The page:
Her dad lowered her bare feet to the wet sand. We held our breath. Suddenly we say her “pigglety toes” spread and grab the wetness with a surprisingly strong-looking grasp. She looked down for a few seconds, and dropped to her hands and knees, and then just starting crawling……..out to sea.

No fear, no worries, nothing but direction and excitement and a smile. The low tide kept rolling up, and she kept going. She reached to the side, popped a shell in her mouth, and kept going.
Her father and I are delighted. I’m not sure anything could have done more for our sense of being on the right track with this little one than her warm-hearted embrace of the ocean, and her confidence in where she was as a good place. Naturally, we have to watch this…..she has no idea what danger she could encounter. But I don’t want her to start life with that mindset. There is plenty of time to learn how to analyze risk.

For now, she’s charging the waves, and I think it bodes well.

Thursday, June 4, 2009

Body by Experience

An associate, shall we say, recently commented on the fellows roofing the house next door. “Heavens they are attractive (edited for family viewing). There is just something about a physique cut from hard work versus cut from the gym.”

Amen and pass the sledge hammer. I live with someone who earned his muscles this way. He almost never hits the gym, but he does everything, and I mean everything, himself. Need firewood? He goes into the woods, chops down a tree, and carries it back up the hillside over his shoulders. Need 6 tons of gravel spread in the driveway and around back? He carves out the rest of the day. From carrying a king sized mattress on his head to planting trees and driving stakes, he uses his body day in and day out to build our life for the better. I actually have to be careful when I comment on heavy objects like landscape boulders as we drive along. “Do you want it? I’ll go pick it up right now.”

I honestly don’t know if a person actually looks any different when they work out this way, but when you know it, it just feels different. It reminds me of the lessons of Good Will Hunting. It’s one thing to be able to quote a sonnet, another to generate one from your heart because you are in love. One thing to know what the Sistine Chapel ceiling looks like from a textbook, quite another to know what the chapel smells like the first time you set foot inside. I could quote birth-to-three neuroscience chapter and verse, but when my daughter was born it went from theory to religion.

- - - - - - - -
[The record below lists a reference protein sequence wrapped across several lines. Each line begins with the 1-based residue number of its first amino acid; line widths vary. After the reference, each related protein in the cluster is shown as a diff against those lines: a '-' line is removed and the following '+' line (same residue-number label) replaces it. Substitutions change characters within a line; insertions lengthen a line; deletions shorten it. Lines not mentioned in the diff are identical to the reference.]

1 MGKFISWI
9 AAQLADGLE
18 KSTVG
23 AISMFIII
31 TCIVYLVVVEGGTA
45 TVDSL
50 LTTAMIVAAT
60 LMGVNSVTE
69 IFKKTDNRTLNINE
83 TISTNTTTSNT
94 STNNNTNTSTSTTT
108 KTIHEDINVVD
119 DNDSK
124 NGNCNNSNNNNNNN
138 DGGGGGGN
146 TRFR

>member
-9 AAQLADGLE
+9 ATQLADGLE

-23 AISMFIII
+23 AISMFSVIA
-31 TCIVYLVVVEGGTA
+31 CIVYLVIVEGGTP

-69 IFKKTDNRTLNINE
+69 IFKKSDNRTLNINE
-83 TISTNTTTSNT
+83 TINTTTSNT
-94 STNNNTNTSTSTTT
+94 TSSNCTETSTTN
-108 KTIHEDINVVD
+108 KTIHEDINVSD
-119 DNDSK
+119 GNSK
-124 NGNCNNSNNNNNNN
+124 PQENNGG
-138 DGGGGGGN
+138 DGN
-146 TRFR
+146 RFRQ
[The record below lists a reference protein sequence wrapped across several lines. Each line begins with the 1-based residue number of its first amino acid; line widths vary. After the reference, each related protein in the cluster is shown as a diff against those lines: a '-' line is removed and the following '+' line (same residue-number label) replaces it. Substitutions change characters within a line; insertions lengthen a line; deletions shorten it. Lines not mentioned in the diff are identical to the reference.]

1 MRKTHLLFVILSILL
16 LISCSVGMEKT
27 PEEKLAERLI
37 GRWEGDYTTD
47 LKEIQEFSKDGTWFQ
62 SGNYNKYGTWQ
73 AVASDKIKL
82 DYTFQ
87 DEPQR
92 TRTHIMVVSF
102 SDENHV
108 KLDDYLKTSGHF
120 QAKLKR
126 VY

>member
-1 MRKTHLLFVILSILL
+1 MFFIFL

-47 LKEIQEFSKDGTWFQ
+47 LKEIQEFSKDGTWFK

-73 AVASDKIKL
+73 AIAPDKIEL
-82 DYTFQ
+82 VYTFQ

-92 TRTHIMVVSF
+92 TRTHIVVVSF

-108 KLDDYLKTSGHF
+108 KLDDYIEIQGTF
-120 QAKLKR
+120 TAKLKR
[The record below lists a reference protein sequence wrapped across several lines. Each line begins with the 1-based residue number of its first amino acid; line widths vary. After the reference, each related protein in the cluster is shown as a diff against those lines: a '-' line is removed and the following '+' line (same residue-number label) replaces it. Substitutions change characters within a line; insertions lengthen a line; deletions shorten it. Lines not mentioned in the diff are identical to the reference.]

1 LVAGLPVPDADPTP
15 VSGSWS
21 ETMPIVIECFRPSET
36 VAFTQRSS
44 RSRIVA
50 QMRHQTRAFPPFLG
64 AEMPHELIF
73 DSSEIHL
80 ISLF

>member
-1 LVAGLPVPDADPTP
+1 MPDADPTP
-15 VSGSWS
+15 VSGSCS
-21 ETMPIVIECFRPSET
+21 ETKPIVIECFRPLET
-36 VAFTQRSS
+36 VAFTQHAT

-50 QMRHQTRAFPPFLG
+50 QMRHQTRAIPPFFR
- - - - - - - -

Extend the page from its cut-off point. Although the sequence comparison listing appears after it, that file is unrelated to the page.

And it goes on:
A toast to experience. Drink deep.

Wednesday, June 3, 2009

Wonderful to Look At, Delightful to Hold

But if you break it, we mark it sold. Yes, today was the first time my child broke something in a store. Against my better judgment I let her play with a bottle of nail polish in the shopping cart. I’ve learned that as a parent you take calculated risks all the time simply in order to get through the day.

I have to hand it to her, she made a pretty grand mess from a simple drop. The color was “Pat on the Black,” and the square glass bottle never even bounced. There was an enormous crack, and then the white tile floor looked like the world’s biggest beetle had been crushed under foot, oozing thick midnight blood in coagulating puddles.

I went back down the aisle and got a new bottle. At the checkout counter I mentioned to the young man that he should ring me up for two of that item, due to the debacle in aisle five. He stared at me. “What do you mean?” I explained again that my child had broken what I originally intended to buy, and therefore I would be paying for both the broken item and the one I was taking with me.

After processing my apparently bizarre behavior, he thanked me over and over again for “being so honest.” I said you’re welcome, but the mess is right there, I think you know what happened. “Yes, but we don’t fingerprint. You didn’t have to admit it.”

I do understand what he was saying. When it happened, it even ran through my head to not even acknowledge it. The item was overpriced to begin with, and it’s easy to feel like the world owes you a “gimme” when you are trying to function with a toddler in tow.

But I don’t want a gimme. I want people to admit it when they cause damage, and I want them to make it right as best they can. It has to start with the little things.

Monday, June 1, 2009

The Tattoo and The Beach

So here it comes….the family beach vacation and a week spent hiding my tattoo. What is wrong with me? I mean really.

Two years ago I got this absolutely rockin’ tattoo. I even wrote a short essay about it during a Davidson College alumni weekend modeled after the NPR “This I Believe” series. Here is an excerpt from that essay:

“I needed permanent representation of bringing my heart and mind to peace with nearly ten consecutive, tumultuous years involving (illness), professional struggle, marital crisis, and infertility. Enough was enough, and my soul hungered for a ritual to mark my moving forward. When the voice of the universe whispered repeatedly the answer was a Eurasian practice of permanent decorative skin marking from Neolithic times, I was stunned. I expected something more like a new sports car.”

As much as I adore this new part of me, I cringe at the idea of sharing it with people I think will judge me. I’m an adult two times over and I still can’t be my full self with my own parents. I have a cousin half my age who floats in the same general familial goo I grew up in who proudly sports her tatt and even had her wedding dress cut to show it off last month. She and I recently reconnected after well over 10 years of no contact, and I’m wondering if there is a higher opportunity there. Maybe she is my bridge to “coming out” with my art. I’m thinking about sending my full “This I Believe” essay to the folks before beach week.

I may need to just bite the bullet and ‘fess up and move on. I’m not really in the mood for hiding anymore. Any thoughts and advice are more than welcome. I’ll post how it goes soon.
(For the record, if you are looking for the real deal in a great tattoo artist and shop, find Robert Ashburn at http://www.liquiddragontattoo.com/.)